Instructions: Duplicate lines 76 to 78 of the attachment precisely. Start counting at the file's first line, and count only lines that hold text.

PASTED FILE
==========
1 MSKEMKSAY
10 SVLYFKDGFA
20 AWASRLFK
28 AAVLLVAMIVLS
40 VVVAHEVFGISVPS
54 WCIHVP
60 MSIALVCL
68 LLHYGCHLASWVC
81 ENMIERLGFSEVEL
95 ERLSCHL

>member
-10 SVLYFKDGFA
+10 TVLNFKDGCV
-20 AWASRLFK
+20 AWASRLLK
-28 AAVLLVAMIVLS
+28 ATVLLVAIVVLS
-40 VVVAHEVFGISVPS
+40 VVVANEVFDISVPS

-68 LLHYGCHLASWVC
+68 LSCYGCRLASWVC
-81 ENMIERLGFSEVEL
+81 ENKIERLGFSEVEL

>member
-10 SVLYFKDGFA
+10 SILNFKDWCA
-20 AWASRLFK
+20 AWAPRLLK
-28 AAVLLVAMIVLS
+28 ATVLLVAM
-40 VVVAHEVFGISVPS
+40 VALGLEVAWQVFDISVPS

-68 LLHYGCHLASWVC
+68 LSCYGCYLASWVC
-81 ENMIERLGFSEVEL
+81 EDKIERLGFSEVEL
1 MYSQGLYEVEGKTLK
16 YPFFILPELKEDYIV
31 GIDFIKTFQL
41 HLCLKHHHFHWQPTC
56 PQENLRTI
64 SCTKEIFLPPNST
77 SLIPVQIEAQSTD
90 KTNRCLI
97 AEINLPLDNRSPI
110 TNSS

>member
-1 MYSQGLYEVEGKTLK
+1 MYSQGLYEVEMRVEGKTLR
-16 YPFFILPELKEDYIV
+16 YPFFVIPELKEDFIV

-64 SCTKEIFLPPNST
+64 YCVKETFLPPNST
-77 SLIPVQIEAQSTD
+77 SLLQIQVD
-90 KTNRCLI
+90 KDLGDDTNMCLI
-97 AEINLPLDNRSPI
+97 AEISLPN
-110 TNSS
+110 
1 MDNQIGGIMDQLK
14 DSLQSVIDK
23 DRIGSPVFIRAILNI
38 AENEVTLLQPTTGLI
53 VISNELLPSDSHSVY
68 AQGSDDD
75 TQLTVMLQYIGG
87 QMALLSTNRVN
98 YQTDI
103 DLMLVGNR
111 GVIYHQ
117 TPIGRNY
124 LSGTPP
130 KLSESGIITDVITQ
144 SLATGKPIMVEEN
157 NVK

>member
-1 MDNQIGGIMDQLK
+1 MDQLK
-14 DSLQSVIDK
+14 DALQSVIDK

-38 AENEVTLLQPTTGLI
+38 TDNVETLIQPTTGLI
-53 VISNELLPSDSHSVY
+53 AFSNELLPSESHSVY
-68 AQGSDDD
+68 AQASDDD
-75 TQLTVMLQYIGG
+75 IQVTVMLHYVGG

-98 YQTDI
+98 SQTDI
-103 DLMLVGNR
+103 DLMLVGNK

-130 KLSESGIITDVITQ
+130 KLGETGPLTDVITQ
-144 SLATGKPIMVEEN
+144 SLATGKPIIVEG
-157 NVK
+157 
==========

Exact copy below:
144 SLATGKPIMVEEN
157 NVK

>member